HC Deb 02 August 1944 vol 402 cc1394-5W
Mr. Creech Jones

asked the Secretary of State for the Colonies whether there has been any departure from the proposals of the Jamaica Constitution announced by him last year in the Draft Order in Council which has recently received the consideration of the Legislative Council; whether any alteration is contemplated in the relative position of the Executive Council and the Privy Council; and whether it is still intended that the working of the Constitution be reviewed after five years.

Colonel Stanley

There are two points of some importance on which, after consideration, I have proposed departures from the White Paper (Cmd. 6427). My first proposal is that there should be no property qualification for membership of the House of Representatives. The second is that eligibility for election as President of the Legislative Council and Speaker of the House of Representatives should in each case be limited to members. There is no foundation for the suggestion that a very important departure has been made and that the Executive Council is not to be the principal instrument of policy in Jamaica. The answer to the last part of the Question is in the affirmative.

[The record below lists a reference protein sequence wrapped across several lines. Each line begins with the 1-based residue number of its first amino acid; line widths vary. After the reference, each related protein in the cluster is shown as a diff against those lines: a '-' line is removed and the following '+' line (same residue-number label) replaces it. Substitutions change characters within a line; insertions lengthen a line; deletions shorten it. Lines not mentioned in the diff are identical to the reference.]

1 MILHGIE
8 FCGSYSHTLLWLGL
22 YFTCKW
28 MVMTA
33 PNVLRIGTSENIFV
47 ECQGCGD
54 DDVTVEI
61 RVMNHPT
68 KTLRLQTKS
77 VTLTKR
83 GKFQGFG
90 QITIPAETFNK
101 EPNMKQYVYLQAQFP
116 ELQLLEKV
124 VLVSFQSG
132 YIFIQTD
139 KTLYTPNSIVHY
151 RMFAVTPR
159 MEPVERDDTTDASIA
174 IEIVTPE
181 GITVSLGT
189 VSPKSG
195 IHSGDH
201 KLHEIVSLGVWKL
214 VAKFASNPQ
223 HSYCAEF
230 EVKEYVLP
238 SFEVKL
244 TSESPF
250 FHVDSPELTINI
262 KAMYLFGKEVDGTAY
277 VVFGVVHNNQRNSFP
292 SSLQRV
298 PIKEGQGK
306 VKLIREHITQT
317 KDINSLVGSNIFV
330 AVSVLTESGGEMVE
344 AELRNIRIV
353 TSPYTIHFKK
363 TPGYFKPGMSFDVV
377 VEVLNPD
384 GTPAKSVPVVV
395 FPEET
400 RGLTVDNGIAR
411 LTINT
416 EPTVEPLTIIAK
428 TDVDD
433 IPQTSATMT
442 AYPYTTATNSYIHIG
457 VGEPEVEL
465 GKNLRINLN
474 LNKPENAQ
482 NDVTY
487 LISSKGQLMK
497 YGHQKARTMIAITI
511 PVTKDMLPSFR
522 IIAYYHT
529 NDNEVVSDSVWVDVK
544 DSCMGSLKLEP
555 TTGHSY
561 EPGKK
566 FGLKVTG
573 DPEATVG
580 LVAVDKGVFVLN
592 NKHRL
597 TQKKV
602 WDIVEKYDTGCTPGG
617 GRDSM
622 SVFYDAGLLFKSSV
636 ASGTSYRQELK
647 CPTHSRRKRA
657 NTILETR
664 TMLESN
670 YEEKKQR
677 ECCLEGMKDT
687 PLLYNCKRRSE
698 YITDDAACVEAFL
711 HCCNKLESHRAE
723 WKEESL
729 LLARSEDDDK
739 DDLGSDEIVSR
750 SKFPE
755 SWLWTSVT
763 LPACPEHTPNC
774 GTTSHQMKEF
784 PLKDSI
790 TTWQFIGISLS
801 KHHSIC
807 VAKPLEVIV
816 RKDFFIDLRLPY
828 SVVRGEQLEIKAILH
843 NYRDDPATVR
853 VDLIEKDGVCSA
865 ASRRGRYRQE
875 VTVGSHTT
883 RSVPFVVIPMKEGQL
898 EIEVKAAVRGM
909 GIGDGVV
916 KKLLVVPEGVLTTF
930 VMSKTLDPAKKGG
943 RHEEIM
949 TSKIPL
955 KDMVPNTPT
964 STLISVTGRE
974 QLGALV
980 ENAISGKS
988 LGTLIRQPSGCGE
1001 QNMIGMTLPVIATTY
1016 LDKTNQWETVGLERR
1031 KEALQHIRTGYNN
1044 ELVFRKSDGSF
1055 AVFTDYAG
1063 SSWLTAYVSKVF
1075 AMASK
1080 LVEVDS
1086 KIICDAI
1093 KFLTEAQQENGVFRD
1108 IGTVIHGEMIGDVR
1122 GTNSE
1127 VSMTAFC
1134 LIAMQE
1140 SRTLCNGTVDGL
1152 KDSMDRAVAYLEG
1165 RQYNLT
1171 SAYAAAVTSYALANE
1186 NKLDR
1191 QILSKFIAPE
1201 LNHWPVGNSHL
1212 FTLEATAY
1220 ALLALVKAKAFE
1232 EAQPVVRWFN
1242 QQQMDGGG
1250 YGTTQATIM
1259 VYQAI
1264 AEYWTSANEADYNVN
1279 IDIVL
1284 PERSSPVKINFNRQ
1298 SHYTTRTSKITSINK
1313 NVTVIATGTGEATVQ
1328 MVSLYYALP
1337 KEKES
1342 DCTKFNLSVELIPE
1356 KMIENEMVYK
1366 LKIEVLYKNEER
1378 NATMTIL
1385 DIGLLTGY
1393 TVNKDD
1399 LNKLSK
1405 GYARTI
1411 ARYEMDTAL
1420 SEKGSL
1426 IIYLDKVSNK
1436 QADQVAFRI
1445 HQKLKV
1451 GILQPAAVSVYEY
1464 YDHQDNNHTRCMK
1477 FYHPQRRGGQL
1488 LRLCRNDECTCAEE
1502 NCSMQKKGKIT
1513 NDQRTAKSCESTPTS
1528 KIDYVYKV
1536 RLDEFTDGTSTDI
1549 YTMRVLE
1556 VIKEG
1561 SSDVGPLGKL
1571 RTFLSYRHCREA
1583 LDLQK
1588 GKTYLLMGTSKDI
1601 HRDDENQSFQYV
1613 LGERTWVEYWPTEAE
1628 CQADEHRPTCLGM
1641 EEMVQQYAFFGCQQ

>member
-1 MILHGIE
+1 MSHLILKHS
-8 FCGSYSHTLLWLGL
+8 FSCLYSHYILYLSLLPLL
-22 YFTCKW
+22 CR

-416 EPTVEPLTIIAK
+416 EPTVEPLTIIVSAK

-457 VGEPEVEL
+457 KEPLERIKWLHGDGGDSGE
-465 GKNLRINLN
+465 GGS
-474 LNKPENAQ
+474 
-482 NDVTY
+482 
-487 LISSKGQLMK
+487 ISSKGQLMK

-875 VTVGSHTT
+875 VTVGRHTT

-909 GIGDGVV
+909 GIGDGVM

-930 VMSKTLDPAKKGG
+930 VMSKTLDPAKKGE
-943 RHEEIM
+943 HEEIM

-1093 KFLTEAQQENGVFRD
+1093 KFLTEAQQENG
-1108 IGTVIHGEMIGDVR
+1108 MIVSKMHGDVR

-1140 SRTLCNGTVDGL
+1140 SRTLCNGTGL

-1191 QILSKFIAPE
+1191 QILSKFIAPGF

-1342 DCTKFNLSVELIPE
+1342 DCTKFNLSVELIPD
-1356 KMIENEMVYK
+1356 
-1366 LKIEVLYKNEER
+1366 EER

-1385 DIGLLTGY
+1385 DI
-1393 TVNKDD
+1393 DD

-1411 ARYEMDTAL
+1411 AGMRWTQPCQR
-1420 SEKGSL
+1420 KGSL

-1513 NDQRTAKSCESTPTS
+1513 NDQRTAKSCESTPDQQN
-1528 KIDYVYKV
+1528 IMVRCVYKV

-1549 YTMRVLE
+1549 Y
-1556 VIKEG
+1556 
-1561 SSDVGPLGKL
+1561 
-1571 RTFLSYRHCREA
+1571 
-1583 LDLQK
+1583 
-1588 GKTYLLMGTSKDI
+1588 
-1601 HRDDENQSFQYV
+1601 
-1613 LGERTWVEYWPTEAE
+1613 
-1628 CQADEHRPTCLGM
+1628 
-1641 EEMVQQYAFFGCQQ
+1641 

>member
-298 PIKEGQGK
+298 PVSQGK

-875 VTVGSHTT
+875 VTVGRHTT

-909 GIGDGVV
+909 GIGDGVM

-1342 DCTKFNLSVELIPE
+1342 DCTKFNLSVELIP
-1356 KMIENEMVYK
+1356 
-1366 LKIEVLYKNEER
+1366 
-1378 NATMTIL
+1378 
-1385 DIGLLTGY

Mr. Fraser

asked the Secretary of State for the Colonies if he has yet received a Report from the Governor of Jamaica about the number of doctors who have resigned from the Jamaican medical service during the last three years, together with the reasons for their resignations.

Colonel Stanley

Ten doctors have resigned during the last three years. One of these doctors resigned when on leave in the United Kingdom, where her husband was posted on military duty; one returned to the United States, of which he was a citizen; one, a Dutch refugee, proceeded to Curacao at the request of the Netherlands Government; one resigned without giving any reason and one has since rejoined the Medical Service. In general, the reasons put forward for resignation were inadequate travelling and subsistence allowances; trivial differences with the Senior Medical Officer; protests against transfers and lack of time for private practice. The salaries of Medical Officers were substantially increased as from 1st April, 1943. Newly appointed officers who previously received a fixed salary of £400 per annum now get £500 per annum, rising to £600 per annum plus a sum of £300 per annum in lieu of private practice, where that is not available or permitted.